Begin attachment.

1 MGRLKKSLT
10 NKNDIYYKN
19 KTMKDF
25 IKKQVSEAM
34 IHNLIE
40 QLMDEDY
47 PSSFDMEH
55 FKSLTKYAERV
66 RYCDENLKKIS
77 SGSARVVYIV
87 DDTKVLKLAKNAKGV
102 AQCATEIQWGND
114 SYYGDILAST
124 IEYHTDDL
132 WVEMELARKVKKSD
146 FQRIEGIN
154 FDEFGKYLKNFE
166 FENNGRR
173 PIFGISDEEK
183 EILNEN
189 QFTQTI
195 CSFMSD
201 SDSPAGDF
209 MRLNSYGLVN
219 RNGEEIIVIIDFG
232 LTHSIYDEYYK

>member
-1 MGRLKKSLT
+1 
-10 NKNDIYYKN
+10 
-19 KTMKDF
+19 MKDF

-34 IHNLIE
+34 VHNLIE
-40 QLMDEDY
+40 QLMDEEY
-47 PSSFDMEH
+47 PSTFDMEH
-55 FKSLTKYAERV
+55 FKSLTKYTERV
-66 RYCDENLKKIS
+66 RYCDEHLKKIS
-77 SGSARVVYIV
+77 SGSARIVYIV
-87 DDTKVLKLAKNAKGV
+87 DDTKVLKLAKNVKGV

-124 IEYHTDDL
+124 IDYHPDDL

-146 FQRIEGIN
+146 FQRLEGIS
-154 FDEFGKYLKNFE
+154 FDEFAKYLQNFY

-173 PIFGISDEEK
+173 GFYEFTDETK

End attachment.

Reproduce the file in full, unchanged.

1 MGRLKKSLT
10 NKNDIYYKN
19 KTMKDF
25 IKKQVSEAM
34 IHNLIE
40 QLMDEDY
47 PSSFDMEH
55 FKSLTKYAERV
66 RYCDENLKKIS
77 SGSARVVYIV
87 DDTKVLKLAKNAKGV
102 AQCATEIQWGND
114 SYYGDILAST
124 IEYHTDDL
132 WVEMELARKVKKSD
146 FQRIEGIN
154 FDEFGKYLKNFE
166 FENNGRR
173 PIFGISDEEK
183 EILNEN
189 QFTQTI
195 CSFMSD
201 SDSPAGDF
209 MRLNSYGLVN
219 RNGEEIIVIIDFG
232 LTHSIYDEYYK

>member
-1 MGRLKKSLT
+1 
-10 NKNDIYYKN
+10 
-19 KTMKDF
+19 MKDF

-34 IHNLIE
+34 VHNLIE
-40 QLMDEDY
+40 QLMDEEY
-47 PSSFDMEH
+47 PSTFDMEH
-55 FKSLTKYAERV
+55 FKSLTKYTERV
-66 RYCDENLKKIS
+66 RYCDEHLKKIS
-77 SGSARVVYIV
+77 SGSARIVYIV
-87 DDTKVLKLAKNAKGV
+87 DDTKVLKLAKNVKGV

-124 IEYHTDDL
+124 IDYHPDDL

-146 FQRIEGIN
+146 FQRLEGIS
-154 FDEFGKYLKNFE
+154 FDEFAKYLQNFY

-173 PIFGISDEEK
+173 GFYEFTDETK